Union boss Sally McManus has declared she is “sounding the alarm” on rising inequality and unfairness and signalled she would turn to a Shorten Labor government to deliver more industrial relations reforms.
- Unions’ calls for economy-wide pattern bargaining fail to gain traction at Labor conference
- Labor pledges “multi-employer bargaining” in situations where enterprise bargaining fails
- Julia Gillard, Paul Keating and Kevin Rudd are given lifetime memberships in a gesture of healing
Addressing the final day of the ALP conference in Adelaide, the Australian Council of Trade Unions (ACTU) secretary received a standing ovation as she demanded action to address insecure jobs and stagnant wages growth.
“The union movement is the early warning sign for this country,” she told delegates.
“We are the earthquake sensors in the ocean that feel the tremors before they reach the shores, the siren that wakes you up before it’s too late.
“It’s time to listen and it’s time to act.”
Ms McManus told delegates the Labor Party “was doing just that” but on the floor of the conference, few changes were made to the party’s industrial relations platform.
Unions have been campaigning to get rid of enterprise bargaining, where workers negotiate pay and conditions with their employer, and return to industry-wide bargaining, a system which would set wages for entire sectors.
Labor industrial relations spokesman Brendan O’Connor, wary of the proposal, signalled a willingness to meet unions halfway.
“Workers need and deserve a seat at the bargaining table, but too many are not afforded that right,” he told the conference.
“That’s why a Shorten Labor government will improve multi-employer bargaining, particularly for those workers, so it is an effective pathway for fair outcomes.
“Where enterprise bargaining has failed or is failing, multi-employer bargaining should be another available option.”
ACTU secretary Sally McManus called for the end of enterprise bargaining at Labor’s national conference. (ABC News: Ian Cutmore)
Labor’s conference committed to addressing the gender pay gap by making a series of changes, including forcing the Fair Work Commission to take into account “pay equity” when setting wages in female-dominated industries.
It builds on existing commitments to restore cuts to penalty rates “within 100 days” of winning government and to abolish the Australian Building and Construction Commission and Registered Organisations Commission.
Ms McManus has been pushing for an overhaul of Australia’s workplace laws, through the ACTU’s “Change the Rules” campaign, which argues the existing rules are stacked against the workers.
She won cheers from the audience as she attacked the “obscene” wages of Australia’s top chief executives, who she claimed were “living in another world”.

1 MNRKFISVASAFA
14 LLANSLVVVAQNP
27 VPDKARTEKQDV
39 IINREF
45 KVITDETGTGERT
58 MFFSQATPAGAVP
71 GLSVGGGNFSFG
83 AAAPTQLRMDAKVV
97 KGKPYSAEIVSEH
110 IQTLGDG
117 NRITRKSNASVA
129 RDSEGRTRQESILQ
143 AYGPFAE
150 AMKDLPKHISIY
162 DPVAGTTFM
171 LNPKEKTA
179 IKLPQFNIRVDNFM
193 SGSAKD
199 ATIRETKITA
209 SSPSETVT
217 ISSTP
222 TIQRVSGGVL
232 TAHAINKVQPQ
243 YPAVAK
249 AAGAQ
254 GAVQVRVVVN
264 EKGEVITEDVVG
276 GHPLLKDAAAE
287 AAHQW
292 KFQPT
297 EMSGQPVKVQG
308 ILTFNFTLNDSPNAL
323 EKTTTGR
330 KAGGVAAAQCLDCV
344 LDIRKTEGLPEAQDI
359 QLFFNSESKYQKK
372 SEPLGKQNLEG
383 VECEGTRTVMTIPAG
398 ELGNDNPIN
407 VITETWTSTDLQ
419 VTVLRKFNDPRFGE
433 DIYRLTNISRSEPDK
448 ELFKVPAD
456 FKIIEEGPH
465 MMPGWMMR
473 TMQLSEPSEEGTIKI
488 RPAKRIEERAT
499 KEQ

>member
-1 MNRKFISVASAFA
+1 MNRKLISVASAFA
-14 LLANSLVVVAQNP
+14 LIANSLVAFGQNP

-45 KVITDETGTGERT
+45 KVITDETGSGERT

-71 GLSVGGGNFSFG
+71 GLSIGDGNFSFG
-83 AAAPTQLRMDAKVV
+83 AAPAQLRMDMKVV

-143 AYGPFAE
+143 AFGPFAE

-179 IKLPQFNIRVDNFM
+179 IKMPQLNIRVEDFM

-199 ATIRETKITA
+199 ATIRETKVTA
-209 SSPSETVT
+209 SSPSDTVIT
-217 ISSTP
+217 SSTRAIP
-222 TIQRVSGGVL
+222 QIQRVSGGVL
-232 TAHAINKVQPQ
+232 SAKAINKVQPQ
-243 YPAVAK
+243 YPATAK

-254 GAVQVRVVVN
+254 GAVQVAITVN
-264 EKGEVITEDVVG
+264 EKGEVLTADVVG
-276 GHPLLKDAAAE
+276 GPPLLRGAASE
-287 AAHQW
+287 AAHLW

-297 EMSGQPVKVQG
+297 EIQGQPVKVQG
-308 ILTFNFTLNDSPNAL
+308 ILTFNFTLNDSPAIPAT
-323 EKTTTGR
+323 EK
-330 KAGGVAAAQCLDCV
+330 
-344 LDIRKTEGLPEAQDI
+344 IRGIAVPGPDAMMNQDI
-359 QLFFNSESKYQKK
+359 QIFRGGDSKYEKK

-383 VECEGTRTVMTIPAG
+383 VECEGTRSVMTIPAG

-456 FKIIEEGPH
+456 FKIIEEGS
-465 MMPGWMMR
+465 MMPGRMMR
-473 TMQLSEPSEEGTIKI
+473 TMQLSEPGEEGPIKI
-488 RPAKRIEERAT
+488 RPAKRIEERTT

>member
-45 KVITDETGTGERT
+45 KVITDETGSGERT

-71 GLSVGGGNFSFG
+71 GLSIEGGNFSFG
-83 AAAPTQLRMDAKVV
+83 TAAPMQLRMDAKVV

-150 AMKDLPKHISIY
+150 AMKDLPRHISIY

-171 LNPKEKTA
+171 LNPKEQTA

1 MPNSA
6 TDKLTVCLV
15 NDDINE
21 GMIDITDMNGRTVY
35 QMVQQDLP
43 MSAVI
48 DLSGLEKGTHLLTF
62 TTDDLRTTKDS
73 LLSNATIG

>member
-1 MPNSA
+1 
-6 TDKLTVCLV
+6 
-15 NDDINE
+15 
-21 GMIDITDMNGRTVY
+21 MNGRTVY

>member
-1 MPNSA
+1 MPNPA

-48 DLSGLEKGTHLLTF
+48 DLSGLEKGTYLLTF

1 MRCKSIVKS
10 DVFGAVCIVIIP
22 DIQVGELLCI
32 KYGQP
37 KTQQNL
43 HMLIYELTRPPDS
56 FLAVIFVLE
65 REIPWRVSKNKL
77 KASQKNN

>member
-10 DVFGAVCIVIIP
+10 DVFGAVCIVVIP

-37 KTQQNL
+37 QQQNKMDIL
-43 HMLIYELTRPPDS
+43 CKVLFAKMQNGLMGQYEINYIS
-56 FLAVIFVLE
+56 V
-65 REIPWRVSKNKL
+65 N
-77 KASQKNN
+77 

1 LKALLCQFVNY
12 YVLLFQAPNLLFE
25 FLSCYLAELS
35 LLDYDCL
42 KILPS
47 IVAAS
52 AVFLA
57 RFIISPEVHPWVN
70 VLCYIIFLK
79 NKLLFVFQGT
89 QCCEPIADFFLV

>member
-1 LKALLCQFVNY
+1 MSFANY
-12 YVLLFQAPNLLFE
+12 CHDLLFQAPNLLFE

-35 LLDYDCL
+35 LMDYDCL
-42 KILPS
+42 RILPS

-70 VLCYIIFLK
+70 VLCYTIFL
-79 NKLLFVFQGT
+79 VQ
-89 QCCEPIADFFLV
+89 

“A world where they don’t even see us,” she told the audience.
“They do not even see what life is like for the majority of working Australians.”
Opposition Leader Bill Shorten described low wages growth as one of the “biggest challenges facing the economy” and made the case for changing Australia’s workplace laws.
“We are seeing growth without wages growth,” he told delegates.
“We see rising corporate profits and witness stagnating workers’ wages.”
The industrial relations debate had the potential to prove problematic for Labor leaders, given the breadth of union demands, but like almost every other policy at this conference, it was settled with little controversy.
Former prime minister Kevin Rudd received a lifetime membership of the Labor Party. (ABC News: Marco Catalano)
Unity and stability
In a gesture aimed at healing the party, Mr Shorten opened the final day of the conference bestowing ALP life memberships on former prime ministers Paul Keating, Julia Gillard and Kevin Rudd.
Mr Shorten played a pivotal role in the removal of Ms Gillard and Mr Rudd from the prime ministership, but told the conference it was time to draw a line under that era.
“There has been a lot of pain but today I say to the conference, it is time for healing, to make peace for our past in the same way we are united for the future,” he said.
“The time for recognition that what unites us is greater than what divides us has come.”
Mr Rudd was at the conference to receive the honour and received a respectful, if not muted, reception from delegates.
The former prime minister referenced Labor’s difficult recent history but acknowledged how far the party had come in opposition.
“In the history of every political party, there is a time for healing,” he told the conference.
“For us to fully grasp the future, we have to put to bed the disagreements of the past. That time has well and truly come, that’s why I’m here”.
The speeches were very much in keeping with the theme of this conference which, given its proximity to the next election, is all about presenting Labor as a united team that is ready to govern.